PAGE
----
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Saturday, February 22, 2014

Top-ranked Ohio State Silences Notre Dame Home Crowd with 4-2 Comeback Win



©Colette Lewis 2014--
South Bend, IN

It was loud, it was crowded and an upset was in the air at the Eck Tennis Pavilion Saturday afternoon, when top-ranked and recently crowned ITA Team Indoor champion Ohio State fell behind host Notre Dame 2-0.

The Buckeyes had lost the doubles point, and when Notre Dame's Ryan Bandy defeated Ralf Steinback 6-3, 6-3 at No. 4 singles, Ohio State needed to win four of the remaining five matches to stay undefeated. They did, with Peter Kobelt clinching a 4-2 victory with a razor's edge 6-7(5), 7-6(4), 7-6(2) win at No. 1 over Greg Andrews.

The crowd of nearly 500 was shouting itself hoarse in support on the Fighting Irish, with the noise in the bleachers above the six courts drowning out the chair umpires on the courts below.  They had plenty to cheer about in the doubles, with Billy Pecor and Josh Hagar at No. 2 and Eric Schnurrenberger and Bandy at 3 both coming back from a break down to give Notre Dame the 1-0 lead.  Schnurrenberger and Bandy trailed Ohio State's Chris Diaz and Ralf Steinbach 5-2, only to rattle off the next six games.  Kobelt and Kevin Metka took a 8-7(1) decision over Andrews and Alex Lawson at line 1 to briefly pull the Buckeyes even, but by that time Pecor was serving for the point, and he had no difficulty closing out the 8-6 win.

Ohio State didn't exactly come roaring out of the gate in the singles, but they did pick up first sets at line 6, with Callahan taking it over Schnurrenberger, and at line 5, with Metka securing his first set over Ed Covalschi.  But at 1, 2 and 3, the Buckeyes could get no advantage, with all three going to a tiebreaker in the first set.  Andrews got his first set for Notre Dame, but it was Diaz, over Quentin Monaghan at line 2, and Herkko Pollanen, over Hagar at line 3, in an 80-minute first set, taking their tiebreakers to give the Buckeyes a boost.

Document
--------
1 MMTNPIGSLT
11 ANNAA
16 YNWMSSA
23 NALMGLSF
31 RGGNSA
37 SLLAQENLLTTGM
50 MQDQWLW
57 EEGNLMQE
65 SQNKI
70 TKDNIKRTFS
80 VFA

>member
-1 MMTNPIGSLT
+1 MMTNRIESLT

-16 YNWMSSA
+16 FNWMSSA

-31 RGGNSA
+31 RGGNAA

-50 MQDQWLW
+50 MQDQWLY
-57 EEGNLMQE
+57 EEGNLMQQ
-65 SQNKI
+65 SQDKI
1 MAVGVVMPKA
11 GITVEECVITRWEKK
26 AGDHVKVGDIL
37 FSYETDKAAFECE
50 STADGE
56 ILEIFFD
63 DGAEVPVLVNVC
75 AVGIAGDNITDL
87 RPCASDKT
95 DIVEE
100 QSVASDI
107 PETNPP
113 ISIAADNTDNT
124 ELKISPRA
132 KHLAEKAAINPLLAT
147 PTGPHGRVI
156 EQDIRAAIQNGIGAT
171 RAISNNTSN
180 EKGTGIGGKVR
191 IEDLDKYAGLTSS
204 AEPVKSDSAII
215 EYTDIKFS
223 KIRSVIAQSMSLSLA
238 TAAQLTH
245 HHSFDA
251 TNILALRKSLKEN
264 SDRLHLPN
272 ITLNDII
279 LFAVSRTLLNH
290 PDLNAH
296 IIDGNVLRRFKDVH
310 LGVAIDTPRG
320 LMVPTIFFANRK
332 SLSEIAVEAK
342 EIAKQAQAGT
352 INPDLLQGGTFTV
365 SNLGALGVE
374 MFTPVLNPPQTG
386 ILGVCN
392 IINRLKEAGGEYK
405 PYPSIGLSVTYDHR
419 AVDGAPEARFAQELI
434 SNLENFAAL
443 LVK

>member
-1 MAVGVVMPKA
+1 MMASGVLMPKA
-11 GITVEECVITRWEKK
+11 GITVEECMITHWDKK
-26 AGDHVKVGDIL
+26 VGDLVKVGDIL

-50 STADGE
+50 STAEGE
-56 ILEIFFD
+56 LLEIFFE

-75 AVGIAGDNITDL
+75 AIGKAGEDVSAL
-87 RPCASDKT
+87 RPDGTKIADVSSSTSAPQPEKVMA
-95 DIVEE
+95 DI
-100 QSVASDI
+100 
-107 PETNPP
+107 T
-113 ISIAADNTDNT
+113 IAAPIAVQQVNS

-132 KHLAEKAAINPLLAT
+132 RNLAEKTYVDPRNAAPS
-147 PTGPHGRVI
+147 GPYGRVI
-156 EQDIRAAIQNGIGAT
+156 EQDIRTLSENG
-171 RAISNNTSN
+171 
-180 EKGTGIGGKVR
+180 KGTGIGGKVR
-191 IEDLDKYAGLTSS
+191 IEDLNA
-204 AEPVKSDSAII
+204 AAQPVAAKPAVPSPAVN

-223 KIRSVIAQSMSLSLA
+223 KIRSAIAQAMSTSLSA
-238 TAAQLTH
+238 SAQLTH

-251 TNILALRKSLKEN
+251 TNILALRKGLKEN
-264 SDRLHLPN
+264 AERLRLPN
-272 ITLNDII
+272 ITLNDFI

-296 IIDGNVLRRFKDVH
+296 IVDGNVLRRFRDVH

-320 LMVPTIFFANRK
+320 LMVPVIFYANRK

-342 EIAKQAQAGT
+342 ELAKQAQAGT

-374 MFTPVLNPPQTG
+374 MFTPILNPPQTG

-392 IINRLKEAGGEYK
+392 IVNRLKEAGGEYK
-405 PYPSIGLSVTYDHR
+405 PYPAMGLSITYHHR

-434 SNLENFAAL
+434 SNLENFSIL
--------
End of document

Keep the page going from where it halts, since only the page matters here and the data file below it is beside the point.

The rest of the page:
Callahan's 6-4, 6-4 win over Schnurrenberger also gave the Buckeyes some momentum, cutting the Irish lead to 2-1, but by that time Covalschi had taken the second from Metka and Kobelt was serving at 5-6 in the second set against Andrews, so Ohio State remained on the edge.

Kobelt held to force a second tiebreaker, and he served well in it, getting two minibreaks and finishing it out with an unreturnable serve.

Diaz then picked up a huge point for the Buckeyes, making it 2-2 with a 7-6(4) 6-4 win over Monaghan at 2.

Covalschi and Metka were on serve as their third set continued, as were Kobelt and Andrews, with Hagar going up 5-2 in the second over Pollanen at 3.

Metka had two match points with Covalschi serving at 5-6, but he couldn't convert either.

"I got two forehand returns, which I wanted," said the left-hander from Worthington, Ohio.  "On second serves, and I blocked both of them deep. But luckily I got up quickly in the third set tiebreaker, and that helped me have confidence to hit my serves and close it out."

Metka made it 3-2 Ohio State with his 6-3, 3-6, 7-6(2) victory, meaning that now Notre Dame had to win both matches still on court. Andrews, serving from behind, had no trouble reaching the third tiebreaker of his match with Kobelt, and Hagar had taken the second set from Pollanen with a break at 4-5, after being unable to serve it out at 5-3.

Kobelt started the third set tiebreaker with a double fault, and actually did not serve well, getting only one first serve in throughout. But Andrews, who put himself in position to win points, made errors he had not made up until then, with a double fault and a couple of missed volleys costing him dearly.  At 6-2, Kobelt again failed to get a first serve in, but Andrews's backhand found the net, and the disappointed crowd went completely silent.


Kobelt, who had shown almost no emotion, even at the most crucial junctures of the match, turned toward the crowd, stretching both arms out wide.